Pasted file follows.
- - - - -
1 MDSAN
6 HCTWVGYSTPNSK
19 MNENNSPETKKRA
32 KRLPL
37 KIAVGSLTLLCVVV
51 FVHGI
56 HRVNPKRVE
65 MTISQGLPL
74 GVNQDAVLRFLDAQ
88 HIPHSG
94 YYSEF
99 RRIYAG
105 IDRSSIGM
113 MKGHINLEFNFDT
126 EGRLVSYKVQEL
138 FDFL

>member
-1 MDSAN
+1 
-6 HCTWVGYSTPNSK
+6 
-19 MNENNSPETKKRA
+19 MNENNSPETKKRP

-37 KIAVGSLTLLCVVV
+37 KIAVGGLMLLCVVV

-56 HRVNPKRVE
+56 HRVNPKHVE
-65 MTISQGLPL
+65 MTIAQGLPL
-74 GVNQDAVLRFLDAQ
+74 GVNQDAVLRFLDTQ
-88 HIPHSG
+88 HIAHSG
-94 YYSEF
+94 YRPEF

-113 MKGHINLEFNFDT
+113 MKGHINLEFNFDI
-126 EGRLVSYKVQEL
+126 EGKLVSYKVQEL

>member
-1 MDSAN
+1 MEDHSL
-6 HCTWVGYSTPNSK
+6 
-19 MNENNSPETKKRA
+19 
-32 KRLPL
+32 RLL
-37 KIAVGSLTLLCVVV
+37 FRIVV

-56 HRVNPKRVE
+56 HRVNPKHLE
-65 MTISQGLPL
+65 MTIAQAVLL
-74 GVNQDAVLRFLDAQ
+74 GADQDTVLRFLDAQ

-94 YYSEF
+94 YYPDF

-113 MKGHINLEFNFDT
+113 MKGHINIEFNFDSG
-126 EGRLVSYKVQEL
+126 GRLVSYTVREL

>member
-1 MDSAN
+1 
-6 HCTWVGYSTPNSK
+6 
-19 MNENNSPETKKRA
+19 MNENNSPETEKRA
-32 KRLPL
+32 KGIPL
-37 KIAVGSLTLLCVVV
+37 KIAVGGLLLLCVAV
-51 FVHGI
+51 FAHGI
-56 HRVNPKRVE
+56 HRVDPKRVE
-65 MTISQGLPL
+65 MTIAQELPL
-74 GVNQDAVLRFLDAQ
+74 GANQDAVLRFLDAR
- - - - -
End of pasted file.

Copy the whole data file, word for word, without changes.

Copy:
1 MDSAN
6 HCTWVGYSTPNSK
19 MNENNSPETKKRA
32 KRLPL
37 KIAVGSLTLLCVVV
51 FVHGI
56 HRVNPKRVE
65 MTISQGLPL
74 GVNQDAVLRFLDAQ
88 HIPHSG
94 YYSEF
99 RRIYAG
105 IDRSSIGM
113 MKGHINLEFNFDT
126 EGRLVSYKVQEL
138 FDFL

>member
-1 MDSAN
+1 
-6 HCTWVGYSTPNSK
+6 
-19 MNENNSPETKKRA
+19 MNENNSPETKKRP

-37 KIAVGSLTLLCVVV
+37 KIAVGGLMLLCVVV

-56 HRVNPKRVE
+56 HRVNPKHVE
-65 MTISQGLPL
+65 MTIAQGLPL
-74 GVNQDAVLRFLDAQ
+74 GVNQDAVLRFLDTQ
-88 HIPHSG
+88 HIAHSG
-94 YYSEF
+94 YRPEF

-113 MKGHINLEFNFDT
+113 MKGHINLEFNFDI
-126 EGRLVSYKVQEL
+126 EGKLVSYKVQEL

>member
-1 MDSAN
+1 MEDHSL
-6 HCTWVGYSTPNSK
+6 
-19 MNENNSPETKKRA
+19 
-32 KRLPL
+32 RLL
-37 KIAVGSLTLLCVVV
+37 FRIVV

-56 HRVNPKRVE
+56 HRVNPKHLE
-65 MTISQGLPL
+65 MTIAQAVLL
-74 GVNQDAVLRFLDAQ
+74 GADQDTVLRFLDAQ

-94 YYSEF
+94 YYPDF

-113 MKGHINLEFNFDT
+113 MKGHINIEFNFDSG
-126 EGRLVSYKVQEL
+126 GRLVSYTVREL

>member
-1 MDSAN
+1 
-6 HCTWVGYSTPNSK
+6 
-19 MNENNSPETKKRA
+19 MNENNSPETEKRA
-32 KRLPL
+32 KGIPL
-37 KIAVGSLTLLCVVV
+37 KIAVGGLLLLCVAV
-51 FVHGI
+51 FAHGI
-56 HRVNPKRVE
+56 HRVDPKRVE
-65 MTISQGLPL
+65 MTIAQELPL
-74 GVNQDAVLRFLDAQ
+74 GANQDAVLRFLDAR